I should have been making the cockpit flooring in the motor canoe using some creamy coloured quarter sawn Alaskan Yellow Cedar, but the timber did not arrive due to the snow and ice and I should have ordered it earlier. So I changed the workshop schedule and set about ticking off some smaller jobs.
The steering wheel was on the list. I had found an old four spoke cast bronze wheel in a friends collection of boat bits, it was just the right size but needed a new Mahogany rim. Steve, the engineer, had machined the boss to fit the original spindle and put a new bush bearing in the brass flange, all I had to do was make a rim.
It starts with setting out the diameter on a piece of old ply and marking out the scarf joints. The rim is made up of four sections jointed together with a butt and feather scarf. I cut out the four sections over size and cut the butts with a router then cut the scarf roughly on the bandsaw before finishing off with a paring chisel and planes. Then I glue it all up with a load of clamps on the ply board to keep everything flat. After that its cut the inside and outside diameters with a jig saw and bandsaw before setting about it with the spokeshaves. The conflicting grain directions make for some tricky work so you have to concentrate. Then the sanding begins and you hope you have left enough wood to allow for everything you will remove with the abrasives. There a lot of sanding, going down through the grits until there are no cross scratches and the thing is smooth and ready for a wash coat of varnish – it fits as well.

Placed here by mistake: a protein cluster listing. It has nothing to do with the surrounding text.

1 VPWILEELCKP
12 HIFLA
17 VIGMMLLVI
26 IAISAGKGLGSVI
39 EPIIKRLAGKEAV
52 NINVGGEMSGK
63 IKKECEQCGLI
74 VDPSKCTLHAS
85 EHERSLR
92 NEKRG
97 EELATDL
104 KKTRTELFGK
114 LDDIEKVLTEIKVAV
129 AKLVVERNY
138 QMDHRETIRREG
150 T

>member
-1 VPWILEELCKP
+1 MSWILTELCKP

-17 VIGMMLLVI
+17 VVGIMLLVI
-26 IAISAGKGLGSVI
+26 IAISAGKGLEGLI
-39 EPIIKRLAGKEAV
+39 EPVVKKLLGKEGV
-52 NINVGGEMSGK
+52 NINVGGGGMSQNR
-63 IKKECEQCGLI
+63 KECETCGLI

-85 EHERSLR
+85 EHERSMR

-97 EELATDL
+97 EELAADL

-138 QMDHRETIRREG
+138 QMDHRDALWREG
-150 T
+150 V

The Yellow cedar arrived on Thursday so the workshop smells of sweet cedar as I machine it to size and start to fit the flooring.